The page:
Fortunately, more information is becoming available through conferences, seminars, news items, etc., and people can educate themselves via the internet if they’re willing to make the effort.
In the meantime, here are some interesting facts on solar energy that may give you food for thought.
-The sun provides more power in one day than the entire human race uses in whole year.
-Solar electricity is generated from the light of the sum, not the heat. Solar panels consist of a series of solar cells, and the solar cells work on the photovoltaic effect, in which sunlight reacts with certain materials, in this case silicon, to generate an electrical charge.
-A group of panels is known as an array.
-Electricity generated by solar panels is direct current (DC). Homes connected to the grid use alternating current (AC), so solar electricity must be converted from DC to AC before it can be used in homes.
-Since solar panels are modular, a home owner living on the grid can choose to start with a small system, supplying only a percentage of the electricity they need, and later add panels to increase the am electricity coming from solar.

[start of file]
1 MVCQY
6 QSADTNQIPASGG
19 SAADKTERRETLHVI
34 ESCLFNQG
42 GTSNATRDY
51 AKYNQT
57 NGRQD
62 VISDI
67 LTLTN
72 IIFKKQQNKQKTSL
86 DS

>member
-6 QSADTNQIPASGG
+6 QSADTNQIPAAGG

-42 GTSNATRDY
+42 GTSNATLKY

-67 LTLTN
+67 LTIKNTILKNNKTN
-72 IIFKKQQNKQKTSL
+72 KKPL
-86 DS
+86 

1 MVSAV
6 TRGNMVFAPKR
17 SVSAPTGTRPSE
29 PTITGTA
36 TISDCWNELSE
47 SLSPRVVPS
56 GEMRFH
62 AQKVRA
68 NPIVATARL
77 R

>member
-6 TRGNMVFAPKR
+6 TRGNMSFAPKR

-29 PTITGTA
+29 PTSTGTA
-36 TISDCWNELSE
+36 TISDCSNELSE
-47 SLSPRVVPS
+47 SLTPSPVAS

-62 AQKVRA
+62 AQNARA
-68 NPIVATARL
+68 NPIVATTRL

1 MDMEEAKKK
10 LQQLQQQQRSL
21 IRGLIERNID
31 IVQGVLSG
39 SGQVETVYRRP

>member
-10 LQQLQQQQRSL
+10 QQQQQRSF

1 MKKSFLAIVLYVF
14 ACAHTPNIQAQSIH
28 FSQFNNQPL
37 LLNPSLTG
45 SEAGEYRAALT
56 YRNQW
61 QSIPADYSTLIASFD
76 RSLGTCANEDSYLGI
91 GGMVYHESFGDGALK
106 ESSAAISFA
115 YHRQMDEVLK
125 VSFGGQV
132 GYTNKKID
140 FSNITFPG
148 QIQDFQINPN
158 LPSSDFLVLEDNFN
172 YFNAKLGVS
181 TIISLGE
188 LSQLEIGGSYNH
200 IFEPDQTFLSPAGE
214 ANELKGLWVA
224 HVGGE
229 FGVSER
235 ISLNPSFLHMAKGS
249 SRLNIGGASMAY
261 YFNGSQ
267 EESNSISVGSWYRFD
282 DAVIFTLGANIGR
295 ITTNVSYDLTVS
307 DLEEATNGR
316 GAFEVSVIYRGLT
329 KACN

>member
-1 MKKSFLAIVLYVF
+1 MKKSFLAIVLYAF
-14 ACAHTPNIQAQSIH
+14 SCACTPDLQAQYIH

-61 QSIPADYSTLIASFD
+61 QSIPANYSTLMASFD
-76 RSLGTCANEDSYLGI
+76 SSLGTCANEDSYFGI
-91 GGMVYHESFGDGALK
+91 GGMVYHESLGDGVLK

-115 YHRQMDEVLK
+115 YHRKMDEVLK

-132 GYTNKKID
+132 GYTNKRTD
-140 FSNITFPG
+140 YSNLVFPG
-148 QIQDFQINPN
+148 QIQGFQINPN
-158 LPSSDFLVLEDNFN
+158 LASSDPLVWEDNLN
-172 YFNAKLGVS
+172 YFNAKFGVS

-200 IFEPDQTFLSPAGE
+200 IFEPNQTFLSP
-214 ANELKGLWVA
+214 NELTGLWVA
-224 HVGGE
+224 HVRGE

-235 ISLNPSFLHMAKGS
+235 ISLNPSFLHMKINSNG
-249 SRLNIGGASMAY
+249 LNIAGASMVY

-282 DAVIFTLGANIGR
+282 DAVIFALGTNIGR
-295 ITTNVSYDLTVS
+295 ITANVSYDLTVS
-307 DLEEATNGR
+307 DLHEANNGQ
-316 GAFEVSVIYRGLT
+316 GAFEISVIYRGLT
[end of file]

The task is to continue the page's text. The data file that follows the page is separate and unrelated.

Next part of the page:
-Net metering allows home owners connected to the grid to feed solar electricity into the grid when not needed for withdrawal later, a bit like having an energy bank. The utility will pay for any unused electricity.
-Solar panels are very durable and carry warranties of up to 25 years.
-Solar panels are very sensitive, and any kind of shading from buildings or the over hanging branches of trees can seriously reduce the efficiency of the panels.
-If you live in the Northern Hemisphere, PV (Photovoltaic) panels should ideally be placed facing south to make the most of the available sunlight; in the Southern Hemisphere, the reverse is true.
-PV panels generate electricity even in cloudy conditions, even though the rate of production is reduced.
-If you live in a remote location several miles from the nearest utility, it can cost up to $20 per foot to run power out to your location, so going solar would probably be a cheaper option, especially in the long-term.